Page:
Longevity Biotech, Inc. (LBT) has received an award from the National Multiple Sclerosis Society through Fast Forward, the Society's commercial research funding program, to evaluate LBT-3627 in preclinical models as a potential disease-modifying therapeutic agent. The program aims to determine the ability of LBT-3627 to protect and repair damaged neurons while also restoring balance to the immune system. The grant establishes another neurodegenerative immune disorder program for LBT-3627, which is also in development for Parkinson's disease among other neurological disorders.
"We are thrilled to work with the National MS Society on this project to evaluate the performance of LBT-3627 as the basis of a new therapeutic strategy addressing the debilitating unmet needs of the millions of MS patients," said Dr. Scott Shandler, Ph.D., co-founder and CEO of Longevity Biotech.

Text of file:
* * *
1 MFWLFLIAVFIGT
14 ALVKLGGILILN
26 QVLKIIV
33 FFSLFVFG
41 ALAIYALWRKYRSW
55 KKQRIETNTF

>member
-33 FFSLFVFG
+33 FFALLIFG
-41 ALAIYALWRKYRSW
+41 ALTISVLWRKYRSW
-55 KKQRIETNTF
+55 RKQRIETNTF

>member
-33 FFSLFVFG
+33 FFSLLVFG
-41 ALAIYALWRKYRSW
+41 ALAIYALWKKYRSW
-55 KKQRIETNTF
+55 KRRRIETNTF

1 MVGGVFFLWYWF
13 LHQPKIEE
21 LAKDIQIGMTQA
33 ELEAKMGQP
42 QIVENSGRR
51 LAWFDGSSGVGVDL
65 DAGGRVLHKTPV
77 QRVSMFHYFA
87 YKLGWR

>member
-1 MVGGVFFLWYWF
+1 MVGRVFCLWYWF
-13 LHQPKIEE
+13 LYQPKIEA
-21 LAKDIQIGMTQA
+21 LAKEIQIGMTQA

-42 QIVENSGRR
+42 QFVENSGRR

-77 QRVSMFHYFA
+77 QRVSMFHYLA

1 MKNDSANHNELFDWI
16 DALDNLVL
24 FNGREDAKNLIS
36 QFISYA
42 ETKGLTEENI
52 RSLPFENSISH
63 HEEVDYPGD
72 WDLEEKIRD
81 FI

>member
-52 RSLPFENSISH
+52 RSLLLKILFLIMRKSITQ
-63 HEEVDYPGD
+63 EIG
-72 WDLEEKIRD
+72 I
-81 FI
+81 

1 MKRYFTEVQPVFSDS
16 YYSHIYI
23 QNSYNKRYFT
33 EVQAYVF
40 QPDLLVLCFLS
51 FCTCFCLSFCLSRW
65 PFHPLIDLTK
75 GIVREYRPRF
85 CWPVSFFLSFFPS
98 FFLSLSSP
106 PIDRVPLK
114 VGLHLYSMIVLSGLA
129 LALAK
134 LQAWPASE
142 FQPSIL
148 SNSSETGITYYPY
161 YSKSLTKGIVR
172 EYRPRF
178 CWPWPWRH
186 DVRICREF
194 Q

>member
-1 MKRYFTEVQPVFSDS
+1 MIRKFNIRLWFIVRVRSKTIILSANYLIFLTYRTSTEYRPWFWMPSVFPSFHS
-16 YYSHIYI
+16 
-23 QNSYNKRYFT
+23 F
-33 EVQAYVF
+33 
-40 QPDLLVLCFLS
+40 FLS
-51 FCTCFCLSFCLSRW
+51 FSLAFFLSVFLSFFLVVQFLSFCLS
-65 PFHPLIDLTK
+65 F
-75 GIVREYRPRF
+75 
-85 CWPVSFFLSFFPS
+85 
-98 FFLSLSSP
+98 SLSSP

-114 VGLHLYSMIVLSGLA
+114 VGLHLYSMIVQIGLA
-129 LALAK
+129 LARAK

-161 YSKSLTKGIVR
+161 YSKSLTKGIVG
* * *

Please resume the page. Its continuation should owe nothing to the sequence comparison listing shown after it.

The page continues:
"The unique biology of the VIP family of receptors, including VPAC2, plays multiple roles in neuroprotection. We hope that we can provide a desperately needed novel therapeutic paradigm to treat neurodegenerative disorders such as MS," said Dr. Jenell Smith, Ph.D., a Lead Scientist on the project for Longevity Biotech.
"By targeting the VPAC2 pathway, the project aims to improve clinical outcomes by bolstering the regulatory immune response for neuroprotection while potentially also promoting the growth and maturation of myelinating cells," said UCLA Professor James Waschek, Ph.D., an advisor to the program.
"These preclinical studies may provide evidence for further development of LBT-3627 for progressive forms of MS," said Mark Allegretta, Ph.D., Associate Vice President of Commercial Research at the National MS Society. "LBT-3627 has neuroprotective qualities and part of this work will determine its ability to promote maturation of myelin-producing cells."